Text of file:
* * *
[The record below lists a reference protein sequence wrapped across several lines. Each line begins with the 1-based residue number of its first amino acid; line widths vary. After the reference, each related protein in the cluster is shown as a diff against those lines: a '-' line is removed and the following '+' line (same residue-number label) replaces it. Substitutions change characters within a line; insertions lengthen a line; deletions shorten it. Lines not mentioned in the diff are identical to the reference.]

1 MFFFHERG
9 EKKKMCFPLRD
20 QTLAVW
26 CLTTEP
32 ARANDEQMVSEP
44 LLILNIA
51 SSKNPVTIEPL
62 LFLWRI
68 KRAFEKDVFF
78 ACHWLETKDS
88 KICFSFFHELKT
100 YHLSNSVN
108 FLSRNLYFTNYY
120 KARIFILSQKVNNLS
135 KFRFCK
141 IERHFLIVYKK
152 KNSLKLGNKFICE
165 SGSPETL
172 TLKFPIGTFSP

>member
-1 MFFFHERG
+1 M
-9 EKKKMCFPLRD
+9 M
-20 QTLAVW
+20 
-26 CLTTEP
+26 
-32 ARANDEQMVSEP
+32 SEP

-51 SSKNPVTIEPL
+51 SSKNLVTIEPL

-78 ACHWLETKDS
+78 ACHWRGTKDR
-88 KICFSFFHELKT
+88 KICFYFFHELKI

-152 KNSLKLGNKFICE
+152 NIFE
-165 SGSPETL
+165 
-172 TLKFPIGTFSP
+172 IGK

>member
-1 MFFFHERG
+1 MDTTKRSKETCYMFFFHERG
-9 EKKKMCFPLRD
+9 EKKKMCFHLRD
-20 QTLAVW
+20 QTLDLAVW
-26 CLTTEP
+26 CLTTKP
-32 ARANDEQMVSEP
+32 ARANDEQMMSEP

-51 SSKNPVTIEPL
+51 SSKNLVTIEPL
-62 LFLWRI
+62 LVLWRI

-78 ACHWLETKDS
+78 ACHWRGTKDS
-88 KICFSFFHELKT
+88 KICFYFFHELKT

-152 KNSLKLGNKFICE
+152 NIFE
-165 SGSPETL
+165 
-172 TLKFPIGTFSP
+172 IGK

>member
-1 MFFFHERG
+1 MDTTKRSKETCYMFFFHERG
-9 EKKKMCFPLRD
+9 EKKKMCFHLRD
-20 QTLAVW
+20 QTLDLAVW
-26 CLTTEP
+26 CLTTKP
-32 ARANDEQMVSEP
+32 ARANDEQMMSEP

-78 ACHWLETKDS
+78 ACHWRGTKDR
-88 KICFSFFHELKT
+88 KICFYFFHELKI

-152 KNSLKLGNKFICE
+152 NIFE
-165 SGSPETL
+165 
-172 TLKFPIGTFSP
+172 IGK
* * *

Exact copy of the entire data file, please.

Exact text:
[The record below lists a reference protein sequence wrapped across several lines. Each line begins with the 1-based residue number of its first amino acid; line widths vary. After the reference, each related protein in the cluster is shown as a diff against those lines: a '-' line is removed and the following '+' line (same residue-number label) replaces it. Substitutions change characters within a line; insertions lengthen a line; deletions shorten it. Lines not mentioned in the diff are identical to the reference.]

1 MFFFHERG
9 EKKKMCFPLRD
20 QTLAVW
26 CLTTEP
32 ARANDEQMVSEP
44 LLILNIA
51 SSKNPVTIEPL
62 LFLWRI
68 KRAFEKDVFF
78 ACHWLETKDS
88 KICFSFFHELKT
100 YHLSNSVN
108 FLSRNLYFTNYY
120 KARIFILSQKVNNLS
135 KFRFCK
141 IERHFLIVYKK
152 KNSLKLGNKFICE
165 SGSPETL
172 TLKFPIGTFSP

>member
-1 MFFFHERG
+1 M
-9 EKKKMCFPLRD
+9 M
-20 QTLAVW
+20 
-26 CLTTEP
+26 
-32 ARANDEQMVSEP
+32 SEP

-51 SSKNPVTIEPL
+51 SSKNLVTIEPL

-78 ACHWLETKDS
+78 ACHWRGTKDR
-88 KICFSFFHELKT
+88 KICFYFFHELKI

-152 KNSLKLGNKFICE
+152 NIFE
-165 SGSPETL
+165 
-172 TLKFPIGTFSP
+172 IGK

>member
-1 MFFFHERG
+1 MDTTKRSKETCYMFFFHERG
-9 EKKKMCFPLRD
+9 EKKKMCFHLRD
-20 QTLAVW
+20 QTLDLAVW
-26 CLTTEP
+26 CLTTKP
-32 ARANDEQMVSEP
+32 ARANDEQMMSEP

-51 SSKNPVTIEPL
+51 SSKNLVTIEPL
-62 LFLWRI
+62 LVLWRI

-78 ACHWLETKDS
+78 ACHWRGTKDS
-88 KICFSFFHELKT
+88 KICFYFFHELKT

-152 KNSLKLGNKFICE
+152 NIFE
-165 SGSPETL
+165 
-172 TLKFPIGTFSP
+172 IGK

>member
-1 MFFFHERG
+1 MDTTKRSKETCYMFFFHERG
-9 EKKKMCFPLRD
+9 EKKKMCFHLRD
-20 QTLAVW
+20 QTLDLAVW
-26 CLTTEP
+26 CLTTKP
-32 ARANDEQMVSEP
+32 ARANDEQMMSEP

-78 ACHWLETKDS
+78 ACHWRGTKDR
-88 KICFSFFHELKT
+88 KICFYFFHELKI

-152 KNSLKLGNKFICE
+152 NIFE
-165 SGSPETL
+165 
-172 TLKFPIGTFSP
+172 IGK